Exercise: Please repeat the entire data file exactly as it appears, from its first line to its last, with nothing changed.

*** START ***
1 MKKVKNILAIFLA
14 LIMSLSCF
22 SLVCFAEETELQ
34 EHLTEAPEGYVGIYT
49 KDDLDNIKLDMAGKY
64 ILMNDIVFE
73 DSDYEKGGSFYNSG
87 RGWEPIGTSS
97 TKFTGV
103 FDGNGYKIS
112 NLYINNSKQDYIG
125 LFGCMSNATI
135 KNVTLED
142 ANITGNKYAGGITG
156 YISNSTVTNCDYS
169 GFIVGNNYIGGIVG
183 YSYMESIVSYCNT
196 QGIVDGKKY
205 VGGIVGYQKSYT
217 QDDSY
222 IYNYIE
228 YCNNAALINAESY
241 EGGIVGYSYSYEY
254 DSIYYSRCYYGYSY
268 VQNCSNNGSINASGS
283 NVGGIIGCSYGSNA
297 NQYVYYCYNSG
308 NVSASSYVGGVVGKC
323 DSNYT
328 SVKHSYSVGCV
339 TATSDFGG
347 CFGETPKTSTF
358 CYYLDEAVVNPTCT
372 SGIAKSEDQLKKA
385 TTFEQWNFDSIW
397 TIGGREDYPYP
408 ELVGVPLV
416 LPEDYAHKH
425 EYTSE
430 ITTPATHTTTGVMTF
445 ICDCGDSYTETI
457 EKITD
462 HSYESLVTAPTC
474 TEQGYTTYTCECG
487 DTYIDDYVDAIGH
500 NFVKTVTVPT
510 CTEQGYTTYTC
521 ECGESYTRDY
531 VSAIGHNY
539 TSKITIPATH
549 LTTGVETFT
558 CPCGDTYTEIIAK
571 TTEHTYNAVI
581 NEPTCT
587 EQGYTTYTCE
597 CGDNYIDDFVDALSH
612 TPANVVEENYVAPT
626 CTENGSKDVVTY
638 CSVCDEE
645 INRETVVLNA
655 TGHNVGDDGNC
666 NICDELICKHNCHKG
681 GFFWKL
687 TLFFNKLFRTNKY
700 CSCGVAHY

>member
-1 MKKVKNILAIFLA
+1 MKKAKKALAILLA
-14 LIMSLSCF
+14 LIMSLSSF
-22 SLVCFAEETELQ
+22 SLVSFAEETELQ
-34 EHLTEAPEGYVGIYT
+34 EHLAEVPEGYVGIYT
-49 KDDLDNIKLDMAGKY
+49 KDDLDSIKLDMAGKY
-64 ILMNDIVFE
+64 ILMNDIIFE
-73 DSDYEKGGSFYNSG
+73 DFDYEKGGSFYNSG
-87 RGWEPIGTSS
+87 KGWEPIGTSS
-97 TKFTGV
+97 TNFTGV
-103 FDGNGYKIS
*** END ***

1 MKKVKNILAIFLA
14 LIMSLSCF
22 SLVCFAEETELQ
34 EHLTEAPEGYVGIYT
49 KDDLDNIKLDMAGKY
64 ILMNDIVFE
73 DSDYEKGGSFYNSG
87 RGWEPIGTSS
97 TKFTGV
103 FDGNGYKIS
112 NLYINNSKQDYIG
125 LFGCMSNATI
135 KNVTLED
142 ANITGNKYAGGITG
156 YISNSTVTNCDYS
169 GFIVGNNYIGGIVG
183 YSYMESIVSYCNT
196 QGIVDGKKY
205 VGGIVGYQKSYT
217 QDDSY
222 IYNYIE
228 YCNNAALINAESY
241 EGGIVGYSYSYEY
254 DSIYYSRCYYGYSY
268 VQNCSNNGSINASGS
283 NVGGIIGCSYGSNA
297 NQYVYYCYNSG
308 NVSASSYVGGVVGKC
323 DSNYT
328 SVKHSYSVGCV
339 TATSDFGG
347 CFGETPKTSTF
358 CYYLDEAVVNPTCT
372 SGIAKSEDQLKKA
385 TTFEQWNFDSIW
397 TIGGREDYPYP
408 ELVGVPLV
416 LPEDYAHKH
425 EYTSE
430 ITTPATHTTTGVMTF
445 ICDCGDSYTETI
457 EKITD
462 HSYESLVTAPTC
474 TEQGYTTYTCECG
487 DTYIDDYVDAIGH
500 NFVKTVTVPT
510 CTEQGYTTYTC
521 ECGESYTRDY
531 VSAIGHNY
539 TSKITIPATH
549 LTTGVETFT
558 CPCGDTYTEIIAK
571 TTEHTYNAVI
581 NEPTCT
587 EQGYTTYTCE
597 CGDNYIDDFVDALSH
612 TPANVVEENYVAPT
626 CTENGSKDVVTY
638 CSVCDEE
645 INRETVVLNA
655 TGHNVGDDGNC
666 NICDELICKHNCHKG
681 GFFWKL
687 TLFFNKLFRTNKY
700 CSCGVAHY

>member
-1 MKKVKNILAIFLA
+1 MKKAKKALAILLA
-14 LIMSLSCF
+14 LIMSLSSF
-22 SLVCFAEETELQ
+22 SLVSFAEETELQ
-34 EHLTEAPEGYVGIYT
+34 EHLAEVPEGYVGIYT
-49 KDDLDNIKLDMAGKY
+49 KDDLDSIKLDMAGKY
-64 ILMNDIVFE
+64 ILMNDIIFE
-73 DSDYEKGGSFYNSG
+73 DFDYEKGGSFYNSG
-87 RGWEPIGTSS
+87 KGWEPIGTSS
-97 TKFTGV
+97 TNFTGV
-103 FDGNGYKIS